I'm an "old" programmer who has been blogging for almost 20 years now. In 2017, I started Highline Solutions, a consulting company that helps with software architecture and full-stack development. I have two degrees from Carnegie Mellon University, one practical (Information and Decision Systems) and one not so much (Philosophy - thesis here). Pittsburgh, PA is my home where I live with my wife and 3 energetic boys.
I recently released a web app called TechRez, a "better resume for tech". The idea is that instead of sending out the same-old static PDF resume that's jam packed with buzz words and spans multiple pages, you can create a TechRez, which is modern, visual, and interactive. Try it out for free!
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Comments (4)
October 20, 2008
Nice article! I especially like the idea of having each person specialize in one topic. It's a more practical approach to the role-specialization that Fagan requires.

One suggestion for improvement -- there's no reason why humans should spend their time looking at code style (brace structure, token-naming) when static code analysis tools can do it automatically. Developer time is too valuable for that! And this is an unbiased suggestion: My company makes a tool for human code review (, not for static analysis!

For another suggestion to your "Resources" section, would you accept a selfish promotion of my book about lightweight code reviews: Half the chapters are available on-line.
October 20, 2008
Thanks for the comments, Jason! Actually, a number of us at Summa recently read your book and liked it a lot. Very cool stuff. It's part of what inspired us to get more disciplined about applying code reviews on this recent project, to great benefit (in my opinion).

And, yup...I'm a big believer in the use of static code analysis tools - a great first-line of defense in the war against code slop. I actually created a report-engine wrapper around PMD to help show trends in code quality (PMDReports) and we're using that as well (although, admittedly, the tool's got a ways to go).

Anyway, thanks again for the comment! I will be sure to check out the tool.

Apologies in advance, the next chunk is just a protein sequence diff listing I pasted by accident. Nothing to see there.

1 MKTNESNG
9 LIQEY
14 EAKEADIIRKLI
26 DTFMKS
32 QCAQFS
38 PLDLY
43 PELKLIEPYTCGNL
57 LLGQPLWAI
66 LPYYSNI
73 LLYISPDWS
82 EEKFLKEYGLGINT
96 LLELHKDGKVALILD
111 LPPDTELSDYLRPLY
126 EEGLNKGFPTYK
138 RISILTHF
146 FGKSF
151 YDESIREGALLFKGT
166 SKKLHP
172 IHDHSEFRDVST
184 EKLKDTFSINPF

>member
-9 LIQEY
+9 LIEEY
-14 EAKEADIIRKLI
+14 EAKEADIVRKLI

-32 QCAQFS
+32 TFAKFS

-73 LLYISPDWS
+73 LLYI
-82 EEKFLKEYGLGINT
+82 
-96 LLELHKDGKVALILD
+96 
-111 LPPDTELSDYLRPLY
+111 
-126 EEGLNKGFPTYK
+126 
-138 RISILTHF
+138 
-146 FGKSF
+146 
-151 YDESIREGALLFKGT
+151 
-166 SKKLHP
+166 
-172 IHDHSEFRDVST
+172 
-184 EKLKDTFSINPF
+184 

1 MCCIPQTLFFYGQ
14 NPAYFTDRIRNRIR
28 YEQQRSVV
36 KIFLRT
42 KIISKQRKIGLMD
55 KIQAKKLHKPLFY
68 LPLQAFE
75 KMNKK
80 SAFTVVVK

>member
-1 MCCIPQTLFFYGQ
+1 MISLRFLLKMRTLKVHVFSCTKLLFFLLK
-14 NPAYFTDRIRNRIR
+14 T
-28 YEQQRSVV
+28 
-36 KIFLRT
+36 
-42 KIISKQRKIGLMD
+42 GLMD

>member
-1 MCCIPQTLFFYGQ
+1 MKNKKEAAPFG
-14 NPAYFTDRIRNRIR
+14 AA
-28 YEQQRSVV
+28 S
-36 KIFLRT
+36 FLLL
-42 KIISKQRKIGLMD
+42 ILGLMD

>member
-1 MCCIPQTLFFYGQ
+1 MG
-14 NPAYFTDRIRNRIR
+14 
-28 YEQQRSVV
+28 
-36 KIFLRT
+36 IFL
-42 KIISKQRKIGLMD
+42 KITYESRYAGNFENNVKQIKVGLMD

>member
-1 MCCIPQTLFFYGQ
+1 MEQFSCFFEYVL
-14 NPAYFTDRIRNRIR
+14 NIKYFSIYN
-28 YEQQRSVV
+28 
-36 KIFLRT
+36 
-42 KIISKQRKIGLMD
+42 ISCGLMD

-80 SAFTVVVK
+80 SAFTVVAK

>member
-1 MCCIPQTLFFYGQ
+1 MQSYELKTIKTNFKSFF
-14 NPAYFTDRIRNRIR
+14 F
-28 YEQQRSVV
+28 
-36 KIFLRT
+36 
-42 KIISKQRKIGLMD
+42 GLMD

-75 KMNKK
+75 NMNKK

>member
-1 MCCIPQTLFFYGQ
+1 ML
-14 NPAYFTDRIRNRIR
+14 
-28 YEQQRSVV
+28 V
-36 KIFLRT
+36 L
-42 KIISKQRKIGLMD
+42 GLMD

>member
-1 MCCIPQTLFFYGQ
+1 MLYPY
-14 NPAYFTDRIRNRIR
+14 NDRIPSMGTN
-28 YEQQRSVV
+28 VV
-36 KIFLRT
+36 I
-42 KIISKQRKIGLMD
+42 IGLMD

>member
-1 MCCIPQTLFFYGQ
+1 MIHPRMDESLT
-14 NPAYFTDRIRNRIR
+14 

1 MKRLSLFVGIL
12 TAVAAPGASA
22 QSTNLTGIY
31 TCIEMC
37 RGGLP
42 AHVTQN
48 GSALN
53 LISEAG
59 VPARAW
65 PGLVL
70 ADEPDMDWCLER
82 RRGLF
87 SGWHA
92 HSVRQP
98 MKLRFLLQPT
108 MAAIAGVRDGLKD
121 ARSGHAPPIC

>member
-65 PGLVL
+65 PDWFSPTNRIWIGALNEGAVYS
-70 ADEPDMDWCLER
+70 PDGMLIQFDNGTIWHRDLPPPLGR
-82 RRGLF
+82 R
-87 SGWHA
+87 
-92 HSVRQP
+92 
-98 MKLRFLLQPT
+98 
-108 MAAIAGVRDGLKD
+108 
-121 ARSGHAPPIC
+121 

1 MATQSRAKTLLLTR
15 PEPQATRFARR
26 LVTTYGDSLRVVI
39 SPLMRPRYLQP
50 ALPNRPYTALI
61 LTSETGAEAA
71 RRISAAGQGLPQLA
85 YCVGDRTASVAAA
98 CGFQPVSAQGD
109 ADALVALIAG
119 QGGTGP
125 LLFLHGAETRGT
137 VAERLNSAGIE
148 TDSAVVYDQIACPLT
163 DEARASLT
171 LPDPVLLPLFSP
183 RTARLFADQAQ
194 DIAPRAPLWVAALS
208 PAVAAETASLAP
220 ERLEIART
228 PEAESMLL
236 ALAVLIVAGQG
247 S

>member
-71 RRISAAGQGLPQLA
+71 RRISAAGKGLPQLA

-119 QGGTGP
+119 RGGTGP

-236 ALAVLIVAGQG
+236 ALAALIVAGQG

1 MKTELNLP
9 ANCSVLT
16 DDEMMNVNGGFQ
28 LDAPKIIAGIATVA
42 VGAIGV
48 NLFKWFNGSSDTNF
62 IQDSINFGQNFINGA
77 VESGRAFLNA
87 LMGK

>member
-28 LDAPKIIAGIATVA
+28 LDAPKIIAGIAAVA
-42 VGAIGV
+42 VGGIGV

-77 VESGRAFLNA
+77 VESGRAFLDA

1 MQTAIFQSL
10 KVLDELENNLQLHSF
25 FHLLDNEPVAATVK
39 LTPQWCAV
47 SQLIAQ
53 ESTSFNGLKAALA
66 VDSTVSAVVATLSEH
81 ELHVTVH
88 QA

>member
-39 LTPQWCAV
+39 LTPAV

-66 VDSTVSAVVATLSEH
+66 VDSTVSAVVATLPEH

July 22, 2009
Within my team, we have developed a code review process that seems fairly lightweight and emphasizes the *other* advantages of code review besides finding bugs.

Basically, before each person checks code in, they grab a few minutes from another developer on the team to read over the diffs. The person checking it in explains what's happening in the change; the other person makes comments.

There are several things I like about this process:
(1) It helps make sure that multiple people on the team can support any given piece of code. As a minimum, at least 2 people have seen every piece of code.
(2) It allows people to provide feedback at a particularly good time for actually making the change. The code is fresh in the original author's mind (they JUST finished writing it), and it hasn't been checked in yet, so there's not even a record of the original mistake. Things that get put off often never happen, and this doesn't happen with this sort of code review.
(3) It causes brief conversations about code style, design, etc. You don't get the same person every time (because they're not always available) and so you wind up having conversations with different people on the team. Usually both learn something small, whether it's a useful idiom, the existence of a handy library, or a potential bug pitfall. And the best ideas get shared again, so the whole team learns.
(4) The author of the code must explain it. It's astonishing how often they catch logic bugs just by trying to explain it. This is *far* more common than the reviewer catching bugs, probably because the author is the person MOST familiar with the code.

Anyhow, it has worked for us, and I thought I would mention it.
July 22, 2009
And I forgot to mention one other thing. Because we're reviewing just one commit at a time, it's a fairly small amount of material to review, which takes only small amounts of time.